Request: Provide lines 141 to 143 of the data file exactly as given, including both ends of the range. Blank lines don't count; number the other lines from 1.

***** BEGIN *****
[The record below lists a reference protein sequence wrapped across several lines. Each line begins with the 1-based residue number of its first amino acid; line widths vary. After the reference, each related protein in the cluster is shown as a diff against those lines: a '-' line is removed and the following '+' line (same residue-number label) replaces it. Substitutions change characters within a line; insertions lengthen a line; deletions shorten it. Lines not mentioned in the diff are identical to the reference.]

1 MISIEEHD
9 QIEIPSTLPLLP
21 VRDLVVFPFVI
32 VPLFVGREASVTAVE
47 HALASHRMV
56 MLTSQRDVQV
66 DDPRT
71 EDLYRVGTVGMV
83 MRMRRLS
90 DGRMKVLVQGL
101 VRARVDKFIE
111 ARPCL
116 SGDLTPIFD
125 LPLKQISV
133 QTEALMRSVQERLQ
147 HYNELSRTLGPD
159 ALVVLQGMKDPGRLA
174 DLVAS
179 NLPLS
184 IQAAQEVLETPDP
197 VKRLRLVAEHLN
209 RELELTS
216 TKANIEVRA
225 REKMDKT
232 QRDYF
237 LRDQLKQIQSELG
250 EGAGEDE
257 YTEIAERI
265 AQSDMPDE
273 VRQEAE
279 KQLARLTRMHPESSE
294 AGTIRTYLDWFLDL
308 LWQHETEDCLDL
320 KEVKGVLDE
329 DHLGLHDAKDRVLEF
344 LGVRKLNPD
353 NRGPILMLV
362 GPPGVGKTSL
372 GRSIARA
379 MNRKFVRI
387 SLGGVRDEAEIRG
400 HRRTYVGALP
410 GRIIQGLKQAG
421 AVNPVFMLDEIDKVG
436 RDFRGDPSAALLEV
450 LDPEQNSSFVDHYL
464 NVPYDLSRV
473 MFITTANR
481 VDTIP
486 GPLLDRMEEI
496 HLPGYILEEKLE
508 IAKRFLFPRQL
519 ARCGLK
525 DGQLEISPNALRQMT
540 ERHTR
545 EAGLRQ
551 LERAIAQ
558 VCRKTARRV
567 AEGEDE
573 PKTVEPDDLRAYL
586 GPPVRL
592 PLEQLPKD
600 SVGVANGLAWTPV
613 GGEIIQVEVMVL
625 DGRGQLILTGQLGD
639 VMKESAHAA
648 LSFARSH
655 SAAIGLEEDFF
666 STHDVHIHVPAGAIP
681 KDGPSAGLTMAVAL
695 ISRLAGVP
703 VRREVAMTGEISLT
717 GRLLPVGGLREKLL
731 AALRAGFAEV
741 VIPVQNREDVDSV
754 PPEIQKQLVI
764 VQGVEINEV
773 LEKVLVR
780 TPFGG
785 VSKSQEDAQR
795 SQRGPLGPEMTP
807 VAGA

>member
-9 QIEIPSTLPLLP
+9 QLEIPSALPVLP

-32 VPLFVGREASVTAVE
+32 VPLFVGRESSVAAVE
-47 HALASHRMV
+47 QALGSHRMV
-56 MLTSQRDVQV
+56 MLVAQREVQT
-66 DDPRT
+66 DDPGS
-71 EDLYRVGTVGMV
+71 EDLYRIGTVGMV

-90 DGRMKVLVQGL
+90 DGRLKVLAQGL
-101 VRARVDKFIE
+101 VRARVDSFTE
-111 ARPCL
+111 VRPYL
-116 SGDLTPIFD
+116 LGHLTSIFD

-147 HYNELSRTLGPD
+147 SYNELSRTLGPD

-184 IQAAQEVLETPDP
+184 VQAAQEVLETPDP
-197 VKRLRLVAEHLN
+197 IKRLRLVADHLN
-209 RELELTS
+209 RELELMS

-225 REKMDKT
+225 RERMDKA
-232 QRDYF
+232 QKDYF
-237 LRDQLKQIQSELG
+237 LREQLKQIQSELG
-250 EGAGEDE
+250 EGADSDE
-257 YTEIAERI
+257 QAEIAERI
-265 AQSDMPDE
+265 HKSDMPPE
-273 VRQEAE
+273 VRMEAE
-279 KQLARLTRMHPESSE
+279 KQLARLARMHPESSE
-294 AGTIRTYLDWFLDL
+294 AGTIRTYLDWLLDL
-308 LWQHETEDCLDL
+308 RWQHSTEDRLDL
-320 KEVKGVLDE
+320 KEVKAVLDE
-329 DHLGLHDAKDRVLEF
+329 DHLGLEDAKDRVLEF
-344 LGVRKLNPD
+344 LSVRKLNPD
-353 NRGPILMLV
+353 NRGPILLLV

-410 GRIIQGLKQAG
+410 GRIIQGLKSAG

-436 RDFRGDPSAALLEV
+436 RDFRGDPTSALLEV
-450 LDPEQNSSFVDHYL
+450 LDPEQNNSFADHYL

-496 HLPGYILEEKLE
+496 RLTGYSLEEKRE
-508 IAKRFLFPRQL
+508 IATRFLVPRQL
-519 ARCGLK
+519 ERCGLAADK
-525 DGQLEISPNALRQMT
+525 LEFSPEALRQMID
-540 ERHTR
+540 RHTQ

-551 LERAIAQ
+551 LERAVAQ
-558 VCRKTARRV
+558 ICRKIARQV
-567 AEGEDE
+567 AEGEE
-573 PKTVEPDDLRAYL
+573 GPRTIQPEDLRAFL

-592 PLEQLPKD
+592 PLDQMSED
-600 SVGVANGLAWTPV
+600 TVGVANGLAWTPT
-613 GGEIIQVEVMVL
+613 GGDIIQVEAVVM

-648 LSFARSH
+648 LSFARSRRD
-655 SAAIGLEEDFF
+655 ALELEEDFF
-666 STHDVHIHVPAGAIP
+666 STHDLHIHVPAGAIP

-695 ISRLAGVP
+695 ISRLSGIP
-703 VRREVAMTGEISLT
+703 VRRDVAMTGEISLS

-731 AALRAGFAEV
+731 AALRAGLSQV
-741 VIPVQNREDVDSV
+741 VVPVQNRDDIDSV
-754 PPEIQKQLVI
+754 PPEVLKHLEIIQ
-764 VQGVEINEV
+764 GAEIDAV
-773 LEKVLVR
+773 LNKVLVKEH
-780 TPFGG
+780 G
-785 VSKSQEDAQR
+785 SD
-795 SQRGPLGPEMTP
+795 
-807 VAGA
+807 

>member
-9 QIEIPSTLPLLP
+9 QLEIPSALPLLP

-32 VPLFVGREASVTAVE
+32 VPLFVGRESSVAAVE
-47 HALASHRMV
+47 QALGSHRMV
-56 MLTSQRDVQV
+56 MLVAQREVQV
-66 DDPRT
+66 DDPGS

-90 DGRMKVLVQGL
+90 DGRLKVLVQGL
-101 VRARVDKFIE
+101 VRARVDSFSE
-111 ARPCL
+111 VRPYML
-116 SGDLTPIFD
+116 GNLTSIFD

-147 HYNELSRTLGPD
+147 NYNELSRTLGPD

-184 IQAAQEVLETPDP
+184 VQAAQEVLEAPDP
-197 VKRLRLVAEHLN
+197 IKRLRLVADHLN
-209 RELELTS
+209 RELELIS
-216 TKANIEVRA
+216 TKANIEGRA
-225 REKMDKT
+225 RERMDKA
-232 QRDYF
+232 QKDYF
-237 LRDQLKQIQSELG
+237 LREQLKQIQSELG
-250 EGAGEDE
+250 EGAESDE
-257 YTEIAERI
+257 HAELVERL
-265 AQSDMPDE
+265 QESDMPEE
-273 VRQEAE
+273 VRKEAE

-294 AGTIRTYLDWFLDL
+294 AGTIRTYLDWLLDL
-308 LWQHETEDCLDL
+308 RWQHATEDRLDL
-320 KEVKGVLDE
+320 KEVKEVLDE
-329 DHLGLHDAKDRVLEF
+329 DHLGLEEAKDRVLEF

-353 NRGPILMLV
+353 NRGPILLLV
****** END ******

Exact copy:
-410 GRIIQGLKQAG
+410 GRIIQGLKSAG

-436 RDFRGDPSAALLEV